Sony Alpha NEX-F3 Review
Originally Posted: July 17, 2012
Last Updated: August 18, 2012
The Alpha NEX-F3 ($599) is Sony's entry-level mirrorless interchangeable lens camera. It's the replacement to the NEX-C3, with the most significant change being a new 3-inch LCD that can flip upward 180 degrees and face your subject. In addition, the F3 now sports a built-in flash, so you'll no longer need to carry around an external one. It also has a higher ISO top end, an improved movie mode, and a new Superior Auto mode.
Check out this chart for all the differences between the old NEX-C3 and the new NEX-F3:
As you can see, there are plenty of improvements on the NEX-F3, bringing it closer to Sony's midrange model, the NEX-5N.
Ready to learn more about the NEX-F3? Our review starts now!
What's in the Box?
The NEX-F3 is available in just one kit (at least in the U.S.), which includes an F3.5-5.6, 18 - 55 mm IS lens for $599. Here's what you'll find when you crack open the box:
- The 16.2 effective Megapixel Alpha NEX-F3 camera body
- F3.5-5.6, 18 - 55 mm Sony zoom IS lens
- NP-FW50 lithium-ion battery
- AC adapter
- Body cap
- Shoulder strap
- USB cable
- CD-ROM featuring Application Software for Alpha Camera
- 94 page basic manual (printed) + full manual on CD-ROM
Should you choose the lens kit, then you'll be getting the same F3.5-5.6, 18 - 55 mm OSS (Sony's term for image stabilization) lens that came with the original NEX models. This lens offers solid build quality, good sharpness, and minimal purple fringing. I also tried out the new 18 - 200 mm lens, which has the same traits of the 18-55, just with a much larger focal range. Sony has a relatively small collection of E-mount lenses at this point (especially compared to Micro Four Thirds), though that should change as time progresses. Whichever lens you end up using, there will be a 1.5X crop factor to keep in mind.
If you want to use old Alpha (A-mount) lenses, you have two options. You can pick up the original LA-EA1 adapter (priced from $134), which offers sluggish autofocus on select Sony lenses. A much better solution is to use the newer LA-EA2 adapter (priced from $295), which has the same translucent mirror technology as Sony's D-SLRs and allows for super-fast AF with any A-mount lens.
Interchangeable lens cameras like the NEX-F3 never come with memory cards. So, if you don't have one already, you'll need to pick one up. The NEX-F3 is still a Sony camera, which means that it supports Memory Stick Pro Duo cards. Thankfully, it can also accept SD, SDHC, and SDXC media in the same slot. I would suggest a 4 or 8 GB card if you're mostly taking stills, and a 8 or 16 GB card if you'll be recording movies, as well.
The NEX-F3 uses the same NP-FW50 lithium-ion battery as many other Sony cameras. This battery can hold 7.7 Wh of energy, which is on the upper end of the spectrum for interchangeable lens cameras. Here's how that translates into battery life, with a look at the competition:
The NEX-F3 comes in second place in the battery life competition, with only the bulky Pentax K-01 ahead of it. If you do want to pick up a spare battery, one with a Sony label will set you back around $54.
One area in which the NEX-F3 is a step down from its predecessor is in the battery charging department. Instead of charging the battery externally, it's now down in the camera using the USB cable and either an AC adapter or your PC. The charging time is a whopping 280 minutes, and you can't charge a spare battery, either. Camera manufacturers like to say that internal charging is more convenient, but I think they've made this switch to save a few bucks. If you want a faster charger, an external one is listed in the accessories table below.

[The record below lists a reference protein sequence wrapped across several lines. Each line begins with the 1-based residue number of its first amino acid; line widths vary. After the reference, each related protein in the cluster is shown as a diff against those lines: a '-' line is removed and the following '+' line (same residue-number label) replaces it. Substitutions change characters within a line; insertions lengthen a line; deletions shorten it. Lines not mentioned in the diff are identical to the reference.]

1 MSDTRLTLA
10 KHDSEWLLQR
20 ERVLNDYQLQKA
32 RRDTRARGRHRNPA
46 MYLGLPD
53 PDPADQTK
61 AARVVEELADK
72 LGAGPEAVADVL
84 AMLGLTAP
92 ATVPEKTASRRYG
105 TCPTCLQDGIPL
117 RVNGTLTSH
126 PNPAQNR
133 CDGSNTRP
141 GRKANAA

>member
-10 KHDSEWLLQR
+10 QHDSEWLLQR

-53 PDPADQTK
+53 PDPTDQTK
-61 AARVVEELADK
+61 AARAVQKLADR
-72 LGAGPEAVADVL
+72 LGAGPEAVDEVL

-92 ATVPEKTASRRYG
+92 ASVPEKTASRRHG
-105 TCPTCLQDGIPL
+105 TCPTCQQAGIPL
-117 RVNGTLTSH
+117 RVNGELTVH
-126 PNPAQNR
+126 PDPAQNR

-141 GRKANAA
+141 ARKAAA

Speaking of accessories, here are the most interesting items available for the NEX-F3:
Not a bad selection for a budget mirrorless camera!
Moving onto the bundled software now. Sony includes two products with the NEX-F3: PlayMemories Home (Windows only) and Image Data Converter (Mac and Windows). PlayMemories Home (formerly Picture Motion Browser) is a pretty standard photo organizing/sharing suite. In addition to importing photos from the camera, it can also share them via e-mail, prints, and on photo/video sharing websites. Editing tools include redeye reduction, brightness/saturation/tone curve, and sharpness. There's also an Auto Correct function which attempts to fix things with a single click. While PMB can view RAW files, it cannot edit them. For that, you'll need to use the next product.
That product is Image Data Converter, which can edit a number of RAW properties, including white balance, Creative Style, D-Range Optimizer, noise reduction, and exposure. IDC has a "version stack" that lets jump back in time to older iterations of the photo you're working on. My only real complaint is that it's a bit slow to process adjustments. If you'd rather use Photoshop for editing RAW files, just make sure that your Camera Raw plug-in is up-to-date.
Sony uses two different codecs for video recording on the NEX-F3: AVCHD and MPEG-4. PlayMemories Home can be used to view all videos produced by the camera, and it can remove unwanted footage from your clip, and save the results as an MTS (AVCHD) file. While it can convert videos to WMV format, they'll be VGA quality. PMH can also burn videos to Blu-ray or DVD discs. Mac users can edit MPEG-4 and most AVCHD videos with ease, using iMovie or Final Cut Pro X.
As is too often the case these days, Sony has split the NEX-F3's documentation into two parts. There's a decent-sized basic manual to get you up and running, but if you want more information, you'll have to open up the full manual, which is in PDF format on the included CD-ROM. The manuals themselves are good enough for beginners, but enthusiasts will find themselves wanting a bit more depth. Instructions for the bundled software is installed in the form of help files.